Japan: An Introduction

    Japan is a diverse island country, technologically advanced, but having many traditional rituals and aspects to their way of life.
     Japan is a major economic power, which started after World War II with hard work, the development of new technology, and the government. It is the third largest economy in the world right now, but it has a very high debt, 192% of their GDP. Japan relies on not only technology but also on agriculture and fishing, especially with big crops of rice. It has the largest fish market in the world (CIA World Factbook). Only 4% of Japan's industrious and well-educated labor force is in agriculture; however, it produces a large quantity of rice every year. Farmers often have part-time jobs in cities. Because of the promotion of development,free and foreign trade, and high savings, Japan has risen to become an economic power. (US Department of State)
    The Japanese government is a Constitutional Monarchy, with an Emperor as head of state, but elected politicians actually ruling the country in a parliamentary government. Its capital is Tokyo which has more than 12 million people, just in the city. The country is divided into 47 prefectures or regions.  Japan gained its independence from Britain on May 3rd, 1947, which was the day of constitution, and is now a national holiday. Because of British and European influence, laws are modeled after European laws (CIA World Factbook). It is also modelled after Roman laws. There are 6 political parties running in Japan: the Democratic party of Japan, Social Democratic Party, People's New Party, Liberal Democratic Party, New Clean Government Party, and the Japan Communist party. (US Department of State)

    The culture and language of the Japanese is not as internationally influenced as their government and technology. Although a few Korean (0.5%) and Chinese (0.4%), the overwhelming majority of the population is Japanese, and the main (and virutally only) language is Japanese. Their religions are constant to those which started from the beginning of Japan - Shintoism, Buddhism, and Christianity (CIA World Factbook). Shintoism is the worship of nature and natural gods, which started in the 16th century. After the Meji dynasty, state support was given to Shintoism. However, after World War II, the emperor himself disavowed his divinity. Today, it is more of a symbol of Japan's tradition, with a few scattered believers, and many tourists sight-seeing the ancient famous temples. Buddhism believes in reincarnation and an afterlife, and was first introduced to Japan in the 6th century. It is present in the everyday lives of the Japanese, from temples to funerals. It is more important today than shintoism.  Despite their differences, Shintoism and Buddhism coexist comfrotably, without any religious conflicts. Confucianism was introduced from the Chinese for a while, but it is considered more of a philosophy than a religion. Chirstianity was in introduced in 1549, abollished, then reintroduced in the 1800s, with more than 3 million Japanese believers today. (US Department of State)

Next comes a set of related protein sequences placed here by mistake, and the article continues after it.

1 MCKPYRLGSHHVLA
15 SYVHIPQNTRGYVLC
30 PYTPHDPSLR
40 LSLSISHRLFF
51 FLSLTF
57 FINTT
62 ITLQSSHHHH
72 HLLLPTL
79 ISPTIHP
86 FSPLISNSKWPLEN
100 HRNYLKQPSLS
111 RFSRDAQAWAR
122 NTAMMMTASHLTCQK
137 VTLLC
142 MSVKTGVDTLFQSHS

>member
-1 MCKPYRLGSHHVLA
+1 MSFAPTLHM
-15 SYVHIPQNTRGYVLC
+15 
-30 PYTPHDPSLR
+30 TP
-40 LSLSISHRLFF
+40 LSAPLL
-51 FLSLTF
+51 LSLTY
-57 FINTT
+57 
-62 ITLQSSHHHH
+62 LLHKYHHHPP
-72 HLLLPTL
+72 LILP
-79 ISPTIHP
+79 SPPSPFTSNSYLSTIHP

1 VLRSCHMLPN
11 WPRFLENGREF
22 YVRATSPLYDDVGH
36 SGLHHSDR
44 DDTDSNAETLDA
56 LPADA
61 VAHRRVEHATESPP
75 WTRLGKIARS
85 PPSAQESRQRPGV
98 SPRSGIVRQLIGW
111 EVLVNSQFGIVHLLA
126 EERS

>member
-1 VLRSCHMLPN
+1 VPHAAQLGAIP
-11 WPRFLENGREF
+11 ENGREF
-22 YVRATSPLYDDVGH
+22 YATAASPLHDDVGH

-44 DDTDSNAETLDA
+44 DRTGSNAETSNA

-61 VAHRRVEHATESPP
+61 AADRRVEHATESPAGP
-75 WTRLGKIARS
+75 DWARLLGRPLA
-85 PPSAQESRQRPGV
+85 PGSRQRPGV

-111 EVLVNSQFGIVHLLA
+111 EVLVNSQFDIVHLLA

Japan is, as mentioned before, an island country, situated between the North Pacific and the Sea of Japan. It is slightly smaller than California. The climate ranges from Tropical to cool temperate from North to South. It has almost no energy resources, and is consequently the largest importer of coal and natural gas, and the second largest of oil. It relies on its mineral resources and fish for natural resources, as well as rice. The terrain of Japan is covered in Volcanoes, mostly dormant or active - many tremors occur every year. However, because of Japan's industrialization and the density of the population, there is a lot of air pollution, acid rain, and many endangered aquatic and land species (CIA World Factbook).
    There are 4 main islands that make up the country: Honshu, the mainland, Hokkaido, Shikoku, Kyushu. However, there are also more than 3000 other minor islands, the largest being Okinawa Island. The highest mountain in Japan is the renowned Mt. Fuji. However, although Japan relies on agriculture, 73% of the land is mountainous, which is not very good for farming. (US Department of State)